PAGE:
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Canon SL1 Lens

Occasional Contributor

Hi guys...|

I'm a beginner, and recently purchased an SL1. Very small body, but I like it, as both my wife and I can use it (she has extremely small hands).

I purchased a TAMRON 18-200mm, as an all-in-one vacation lens, and was very happy with the results (ultra wide-angle, as well as decent zoom capabilities). I also have the CANON kit lenses that came with the bundle (18-55mm & 75-300mm), as well as a CANON 50mm lens I found in a garage sale that just happened to fit.

What other Canon models will these lenses fit on?


I was to get another camera body, for myself, but would like the lenses to be interchangeable between my wife's SL1 and whatever I happen to get. I know it's got somewthing to do with EF and EF-S, but that's about all I know.

Can someone help?




Honored Contributor

Any of the Canon DSLR's with APS-C sensors will work with your lenses. For example, all of the rebels. You don't say, but you probably have a mixture of EF and EF-S lenses. EF lenses will work with all Canon DSLR's and the EF-S will only work with the APS-C bodies like the Rebels.


The lens itself will have an EF or EF-S marking to tell you.

Occasional Contributor

So a 6D or a 7D body will work with the lenses I already have?

Excuse my ignorance. When I say we're biginners, I really mean it. JUST got the camera, and are having a lot of fun learning, making mistakes, over-exposing, under-exposing, taking the odd KILLER photgraph, making massive bumbles and deleting them all, etc, etc.

We've not had this much fun learning about something in a very long time, and are steadily reading up and learning about our new favorite hobby.

A 7D is an APS-C camera that uses EF-S lenses, so all your current lenses would work.


Sounds like you are doing the exact right method to learn your new hobby.

Occasional Contributor

I appreciate the information.

We've found that trial-and-error is the best way to learn the various settings (ie: F-stop, ISO, shutter-speed, etc).

And we've even been keeping our mistakes, so we know what NOT to do.

Every once and a while, out of nowhere and completely by fluke, one of us takes an absolutely STUNNING shot that's worthy of National Geographic, and then the chase begins for what the settings werer so we can try and make EVERY shot that way.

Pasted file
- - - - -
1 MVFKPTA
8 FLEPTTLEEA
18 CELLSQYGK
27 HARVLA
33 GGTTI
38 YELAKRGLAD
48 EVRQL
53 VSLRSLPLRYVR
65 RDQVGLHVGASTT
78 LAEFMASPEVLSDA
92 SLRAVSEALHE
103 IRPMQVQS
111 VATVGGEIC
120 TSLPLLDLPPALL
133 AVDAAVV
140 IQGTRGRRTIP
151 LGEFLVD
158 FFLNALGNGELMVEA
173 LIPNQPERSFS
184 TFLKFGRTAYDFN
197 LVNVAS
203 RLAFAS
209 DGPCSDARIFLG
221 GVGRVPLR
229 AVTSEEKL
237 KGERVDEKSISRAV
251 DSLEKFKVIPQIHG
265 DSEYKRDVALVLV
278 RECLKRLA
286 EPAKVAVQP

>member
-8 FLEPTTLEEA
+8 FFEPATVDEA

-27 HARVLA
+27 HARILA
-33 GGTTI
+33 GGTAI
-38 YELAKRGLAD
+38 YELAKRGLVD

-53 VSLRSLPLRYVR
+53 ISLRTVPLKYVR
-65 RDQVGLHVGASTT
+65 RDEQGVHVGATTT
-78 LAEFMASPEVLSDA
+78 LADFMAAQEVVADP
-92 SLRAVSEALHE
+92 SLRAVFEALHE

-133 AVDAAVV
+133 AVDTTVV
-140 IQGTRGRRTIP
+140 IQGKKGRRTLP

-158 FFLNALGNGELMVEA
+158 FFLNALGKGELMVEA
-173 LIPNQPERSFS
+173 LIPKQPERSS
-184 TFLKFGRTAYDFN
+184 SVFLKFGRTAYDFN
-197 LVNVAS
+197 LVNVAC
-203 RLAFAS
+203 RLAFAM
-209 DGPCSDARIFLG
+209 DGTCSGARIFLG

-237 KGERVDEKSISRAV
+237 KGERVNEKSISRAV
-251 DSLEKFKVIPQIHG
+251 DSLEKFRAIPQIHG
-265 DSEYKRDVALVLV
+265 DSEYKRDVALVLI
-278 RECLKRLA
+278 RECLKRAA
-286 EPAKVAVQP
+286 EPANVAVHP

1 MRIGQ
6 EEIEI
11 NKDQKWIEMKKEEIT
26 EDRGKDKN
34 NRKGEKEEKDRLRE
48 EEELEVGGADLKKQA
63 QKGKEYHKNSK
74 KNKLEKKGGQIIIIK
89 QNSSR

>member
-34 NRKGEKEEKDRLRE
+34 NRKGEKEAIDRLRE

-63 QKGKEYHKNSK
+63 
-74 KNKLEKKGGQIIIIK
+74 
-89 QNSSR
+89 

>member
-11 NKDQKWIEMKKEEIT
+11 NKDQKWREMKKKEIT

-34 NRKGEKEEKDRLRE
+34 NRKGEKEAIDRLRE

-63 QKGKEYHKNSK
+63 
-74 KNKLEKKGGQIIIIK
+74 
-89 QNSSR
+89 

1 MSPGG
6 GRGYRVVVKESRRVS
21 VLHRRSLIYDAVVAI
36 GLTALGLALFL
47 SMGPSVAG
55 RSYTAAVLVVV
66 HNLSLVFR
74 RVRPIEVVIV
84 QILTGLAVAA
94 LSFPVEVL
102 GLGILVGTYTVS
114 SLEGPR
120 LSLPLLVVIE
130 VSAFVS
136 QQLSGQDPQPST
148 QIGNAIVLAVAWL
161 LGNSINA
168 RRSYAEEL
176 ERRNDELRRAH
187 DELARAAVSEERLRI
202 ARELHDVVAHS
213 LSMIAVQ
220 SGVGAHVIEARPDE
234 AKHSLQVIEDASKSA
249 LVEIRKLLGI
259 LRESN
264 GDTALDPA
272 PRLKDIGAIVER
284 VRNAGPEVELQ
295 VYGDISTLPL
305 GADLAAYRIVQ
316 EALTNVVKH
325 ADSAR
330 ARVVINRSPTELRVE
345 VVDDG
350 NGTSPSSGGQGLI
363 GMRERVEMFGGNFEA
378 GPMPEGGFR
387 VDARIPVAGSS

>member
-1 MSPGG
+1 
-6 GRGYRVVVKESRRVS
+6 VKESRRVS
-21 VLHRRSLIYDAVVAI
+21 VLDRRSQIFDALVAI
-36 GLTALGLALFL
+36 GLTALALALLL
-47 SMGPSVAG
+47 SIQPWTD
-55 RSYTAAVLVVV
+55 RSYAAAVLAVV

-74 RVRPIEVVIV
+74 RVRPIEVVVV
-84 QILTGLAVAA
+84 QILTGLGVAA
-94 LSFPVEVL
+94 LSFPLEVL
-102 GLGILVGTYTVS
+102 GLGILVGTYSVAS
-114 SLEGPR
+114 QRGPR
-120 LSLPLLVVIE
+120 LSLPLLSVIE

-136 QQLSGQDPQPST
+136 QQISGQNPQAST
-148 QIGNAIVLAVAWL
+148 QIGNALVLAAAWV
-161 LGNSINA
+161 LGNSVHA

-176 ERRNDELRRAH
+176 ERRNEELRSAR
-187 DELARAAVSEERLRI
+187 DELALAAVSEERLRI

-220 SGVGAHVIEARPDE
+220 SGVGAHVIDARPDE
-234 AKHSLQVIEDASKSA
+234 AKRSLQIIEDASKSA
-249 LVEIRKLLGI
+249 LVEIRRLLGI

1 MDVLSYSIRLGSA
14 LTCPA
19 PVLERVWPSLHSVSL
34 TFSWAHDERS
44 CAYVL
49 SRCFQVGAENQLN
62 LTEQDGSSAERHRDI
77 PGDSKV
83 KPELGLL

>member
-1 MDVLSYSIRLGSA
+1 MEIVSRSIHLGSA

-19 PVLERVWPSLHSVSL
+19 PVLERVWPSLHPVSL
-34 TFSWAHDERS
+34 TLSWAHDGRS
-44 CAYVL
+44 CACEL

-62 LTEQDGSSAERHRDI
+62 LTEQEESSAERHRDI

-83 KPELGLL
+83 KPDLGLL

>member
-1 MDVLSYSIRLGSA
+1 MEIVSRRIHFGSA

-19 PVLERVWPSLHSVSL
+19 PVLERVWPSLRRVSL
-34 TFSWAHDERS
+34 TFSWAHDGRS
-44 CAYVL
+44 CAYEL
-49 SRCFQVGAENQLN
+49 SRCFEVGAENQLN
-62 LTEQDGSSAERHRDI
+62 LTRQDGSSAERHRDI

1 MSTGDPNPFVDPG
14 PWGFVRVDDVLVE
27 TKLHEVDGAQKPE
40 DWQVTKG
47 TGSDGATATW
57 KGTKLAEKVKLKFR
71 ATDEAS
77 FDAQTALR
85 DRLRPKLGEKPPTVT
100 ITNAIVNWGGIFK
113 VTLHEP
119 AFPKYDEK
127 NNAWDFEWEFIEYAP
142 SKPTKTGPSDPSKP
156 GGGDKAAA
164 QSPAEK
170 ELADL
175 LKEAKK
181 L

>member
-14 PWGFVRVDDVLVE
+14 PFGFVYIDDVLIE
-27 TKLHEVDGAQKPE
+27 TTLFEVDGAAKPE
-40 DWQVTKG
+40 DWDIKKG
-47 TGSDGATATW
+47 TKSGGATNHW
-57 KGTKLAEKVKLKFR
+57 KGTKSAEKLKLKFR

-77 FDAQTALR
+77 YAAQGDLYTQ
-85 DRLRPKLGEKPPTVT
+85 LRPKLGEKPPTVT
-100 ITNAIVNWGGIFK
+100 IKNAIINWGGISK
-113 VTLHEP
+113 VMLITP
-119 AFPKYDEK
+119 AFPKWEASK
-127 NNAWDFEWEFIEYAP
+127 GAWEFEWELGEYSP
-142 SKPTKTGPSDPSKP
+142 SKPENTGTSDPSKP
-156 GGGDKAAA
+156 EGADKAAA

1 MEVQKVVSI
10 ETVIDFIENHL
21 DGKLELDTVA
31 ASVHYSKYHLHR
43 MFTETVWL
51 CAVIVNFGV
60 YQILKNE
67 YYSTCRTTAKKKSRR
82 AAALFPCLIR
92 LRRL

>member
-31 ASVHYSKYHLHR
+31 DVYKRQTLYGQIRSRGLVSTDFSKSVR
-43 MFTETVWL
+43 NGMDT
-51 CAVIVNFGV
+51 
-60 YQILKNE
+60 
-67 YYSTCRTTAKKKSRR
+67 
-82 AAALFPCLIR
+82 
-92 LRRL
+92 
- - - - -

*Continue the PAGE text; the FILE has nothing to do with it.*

But alas... we've found that each and every location & subject & time of day & lens has it's own specific settings, depending on what your subject is.

There's SO MUCH to know & learn, and I'll be damned if I'm going to use that little green-box setting (auto-everything) ever again, nopw that we know the basics.

Again, i appreciate the information.

Esteemed Contributor

Actually the EF S lenses will also work properly on the 10D thru 80D series. 80D is the newest member of the series so shops may be selling the 70D at discounted rates.


"A skill is developed through constant practice with a passion to improve, not bought."

Occasional Contributor

70D? and the difference between a 7D and a 70D would be...?

I know this is a lens post, but since you mention it, thought I'd ask.


For Canon DSLR series, generally the smaller the number the higher level of features/performance.


There is the xxxD series (Rebel in North America) the xxD and the xD. Thus, 700D, 70D and 7D.


For the xxD and xxD series a higher number is a newer model - 80D newer than 70D etc.


Things get more complicated for the xD series - 1D is the highest level camera. Newer models get Mark numbers (1DX Mark II, 5d Mark III, 7D Mark II for example). will give you all the info you need.

John Hoffman
Conway, NH

1D X Mark III, Many lenses, Pixma PRO-100, MX472, LR Classic

Occasional Contributor

Holy crap, that's a bit complicated. But it seems there's method to the madness, now that I've looked at the canon website.

I appreciate the tutorial!

So a 5D has more features/performance than a 7D.


And a 5D MK1 is older than a 7D MK2, and a 1D MK3 would be the newest & best performing camera.

Did I get that right?

The Mk value only applies within series. 5D Mk III is newer than 5D Mk II. 7D Mk II newer than 7D. (Actually also newer than 5D Mk III.

Also, more confusion from Canon. 1DX is newer than 1D Mk IV and 1DX Mk II newer than 1DX.

5D and 7D target different markets.
John Hoffman
Conway, NH

1D X Mark III, Many lenses, Pixma PRO-100, MX472, LR Classic